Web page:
With a melodic, rhythmic voice, Sarah Kay gestured passionately as her poem, “The Type,” resonated throughout Kemper Auditorium. Her quiet, yet powerful voice created the illusion that the audience was having a personal conversation with Kay, developing a sense of intimacy in the room as the poem culminated in Kay clenching her hands into fists and trailing her voice off into silence. Kay had performed this poem on request of Alex Ma ’17 as an encore performance after a Q&A session.
“I requested ‘The Type’ because it has held a really special meaning to me and it has encouraged me to be confident and positive. It’s honestly my favorite piece of literature ever. Hearing her perform it live just gave it so much more meaning and power, especially because it felt like she performed it just for me,” said Ma.
Born and raised in New York City, Kay began spoken word poetry after a friend signed her up for a poetry slam at the age of 14. As a mixed race poet, Kay has often seen her racial and ethnic identities come into play in her poetry.
“I don’t always get identified as a mixed race poet, so it’s cool that that’s the space that I was brought in for. There are certain things that come with being of mixed heritage that lend itself towards shaping the way you navigate the world. For example, I’m used to the concept that there are multiple ways that you can exist in the world because my parents come from two different ones. So that allows me to have room for different people’s narratives and different ways of existing in space whereas perhaps that’s not as obvious to someone where the people around them and in the family all exist in the same way,” said Kay, in an interview with The Phillipian.
“A lot of times when two different cultures come together, some of the currency that allows them to find similarities is storytelling. You share parts of your culture with the person that you love. That act of sharing is something that comes pretty naturally in a mixed race household. Not all the time, but certainly in my mixed race household. It definitely influences my work in various way in addition just the actual influence of the heritage itself,” said Kay.
To kick off her performance, Kay performed “Montauk,” a poem describing her childhood summers spent in Montauk, N.Y. The poem took the audience on a journey from her very first summer spent at Montauk as a seven year old to her summers spent at Montauk as an adult, documenting Kay’s maturation and growth.
“[The performance] was absolutely amazing, from the very first poem. She was just talking about spending summers in Long Island and it was just a conversation with the audience but then, all of a sudden, it went into the poem so seamlessly, and I leaned to the person next to me and asked, ‘Wait, is this a poem?’ and she was like, ‘Yeah,’ and I was like, ‘When did this start to become a poem?’ That’s how the entire night was where she would be talking to us and then she’d say, ‘Now, this reminds me of a poem I wrote…’ and then she’d delve into this beautiful poem,” said Pettaway.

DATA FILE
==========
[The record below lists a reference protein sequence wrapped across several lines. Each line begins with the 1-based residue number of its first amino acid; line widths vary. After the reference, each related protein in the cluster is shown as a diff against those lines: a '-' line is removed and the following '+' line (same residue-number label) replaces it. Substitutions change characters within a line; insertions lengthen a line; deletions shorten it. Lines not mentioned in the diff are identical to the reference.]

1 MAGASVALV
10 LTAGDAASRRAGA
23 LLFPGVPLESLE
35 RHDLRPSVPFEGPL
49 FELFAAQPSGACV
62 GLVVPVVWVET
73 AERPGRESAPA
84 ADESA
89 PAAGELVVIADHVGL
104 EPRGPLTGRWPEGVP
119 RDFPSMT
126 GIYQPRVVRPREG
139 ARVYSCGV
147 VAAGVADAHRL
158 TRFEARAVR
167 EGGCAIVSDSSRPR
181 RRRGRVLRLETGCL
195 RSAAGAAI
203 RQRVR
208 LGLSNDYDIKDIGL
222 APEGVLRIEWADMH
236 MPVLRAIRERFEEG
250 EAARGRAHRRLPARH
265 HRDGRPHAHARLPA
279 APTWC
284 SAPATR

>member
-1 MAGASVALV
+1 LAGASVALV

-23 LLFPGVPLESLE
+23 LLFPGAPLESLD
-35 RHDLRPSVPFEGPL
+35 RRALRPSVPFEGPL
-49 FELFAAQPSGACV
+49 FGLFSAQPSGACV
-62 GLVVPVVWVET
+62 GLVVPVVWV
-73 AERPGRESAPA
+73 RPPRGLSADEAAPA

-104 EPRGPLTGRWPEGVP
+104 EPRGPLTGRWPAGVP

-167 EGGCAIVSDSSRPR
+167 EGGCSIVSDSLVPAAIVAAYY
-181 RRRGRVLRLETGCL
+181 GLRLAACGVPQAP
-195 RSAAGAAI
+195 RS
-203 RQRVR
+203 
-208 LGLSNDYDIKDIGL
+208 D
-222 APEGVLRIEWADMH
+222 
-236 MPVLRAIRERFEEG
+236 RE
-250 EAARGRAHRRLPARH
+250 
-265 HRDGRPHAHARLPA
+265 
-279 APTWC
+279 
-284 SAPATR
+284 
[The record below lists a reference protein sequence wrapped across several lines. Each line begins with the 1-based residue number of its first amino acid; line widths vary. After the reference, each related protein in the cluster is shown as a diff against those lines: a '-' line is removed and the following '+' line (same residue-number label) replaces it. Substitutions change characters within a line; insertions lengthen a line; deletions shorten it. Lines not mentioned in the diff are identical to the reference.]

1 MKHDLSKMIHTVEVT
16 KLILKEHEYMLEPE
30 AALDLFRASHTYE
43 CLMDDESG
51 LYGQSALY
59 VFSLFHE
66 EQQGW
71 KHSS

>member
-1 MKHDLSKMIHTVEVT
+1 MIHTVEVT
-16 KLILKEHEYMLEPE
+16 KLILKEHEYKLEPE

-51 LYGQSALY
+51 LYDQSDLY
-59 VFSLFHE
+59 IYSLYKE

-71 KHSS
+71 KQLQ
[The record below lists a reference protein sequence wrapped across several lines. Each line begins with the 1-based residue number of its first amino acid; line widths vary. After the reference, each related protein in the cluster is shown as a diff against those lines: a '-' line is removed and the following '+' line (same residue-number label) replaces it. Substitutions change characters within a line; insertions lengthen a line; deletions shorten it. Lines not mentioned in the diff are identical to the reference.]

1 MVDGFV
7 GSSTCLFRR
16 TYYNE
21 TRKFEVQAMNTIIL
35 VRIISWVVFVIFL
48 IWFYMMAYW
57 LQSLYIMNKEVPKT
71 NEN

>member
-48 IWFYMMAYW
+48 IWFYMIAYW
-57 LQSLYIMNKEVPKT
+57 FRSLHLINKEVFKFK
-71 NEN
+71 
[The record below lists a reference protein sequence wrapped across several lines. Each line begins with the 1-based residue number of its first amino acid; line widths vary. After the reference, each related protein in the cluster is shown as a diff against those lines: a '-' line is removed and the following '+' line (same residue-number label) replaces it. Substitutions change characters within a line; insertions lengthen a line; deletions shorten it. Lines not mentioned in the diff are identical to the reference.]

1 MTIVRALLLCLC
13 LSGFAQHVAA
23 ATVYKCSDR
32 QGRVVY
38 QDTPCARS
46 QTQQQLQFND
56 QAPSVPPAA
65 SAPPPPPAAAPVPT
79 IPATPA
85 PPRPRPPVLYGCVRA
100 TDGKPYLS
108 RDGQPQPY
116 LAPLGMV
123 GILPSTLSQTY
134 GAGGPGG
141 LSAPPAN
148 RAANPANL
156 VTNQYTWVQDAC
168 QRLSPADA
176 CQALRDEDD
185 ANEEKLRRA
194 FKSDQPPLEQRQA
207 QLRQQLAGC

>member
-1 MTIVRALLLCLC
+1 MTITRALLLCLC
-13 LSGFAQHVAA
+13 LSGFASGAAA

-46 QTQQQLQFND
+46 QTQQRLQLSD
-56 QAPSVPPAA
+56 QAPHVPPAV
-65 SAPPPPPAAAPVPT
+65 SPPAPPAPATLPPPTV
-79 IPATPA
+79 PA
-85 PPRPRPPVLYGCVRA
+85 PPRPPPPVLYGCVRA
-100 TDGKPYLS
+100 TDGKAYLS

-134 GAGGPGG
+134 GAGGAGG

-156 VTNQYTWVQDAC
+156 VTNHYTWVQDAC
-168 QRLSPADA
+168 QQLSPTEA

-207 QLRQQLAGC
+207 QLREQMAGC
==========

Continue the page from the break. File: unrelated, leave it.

Kay also performed “B,” a poem that she wrote at college to her future daughter. The poem described the motherly love that Kay constantly felt from her own mother, which she touched on during her talk. In 2011, Kay performed this poem during a TED talk which subsequently went viral, garnering over ten million views.
“It’s funny because [the popularity of my TED talk] happened gradually over time. It wasn’t like one day it blew up. It was a slow, slow incline, so it has been a gradual realization over time that it’s been seen a lot, which is a funny way to figure out how to navigate the world. Sometimes, when people have things happen that ‘blows up,’ then they can mark a stark difference between this is what it’s used to be, and now it’s this. Because this happened slowly over time, it’s a little bit more subtle in my life. I’m very flattered and continually surprised that people respond so positively to it. It says a lot about the TED platform that that many people get to see it, and it’s something that I’m grateful for,” said Kay.
For many, Kay’s poetry is distinct from others in that she is still able to write beautiful poems while writing about positive, genuine personal stories.
“I have found that in a lot of the poetry I read and deem as good is the poetry that is very tragic. Even if the topic of the poem isn’t very tragic, I’m finding more and more that poetry tends to be rather dismal and bleak. However, Sarah Kay managed to tell an honest story, that had moments of humor as well as seriousness, with joy and compassion. She did not seek out the tragic, she shared a part of her life, in an exuberant and honest way. Her poem felt real, and that was refreshing,” said Lydia Paris ’17, an audience member.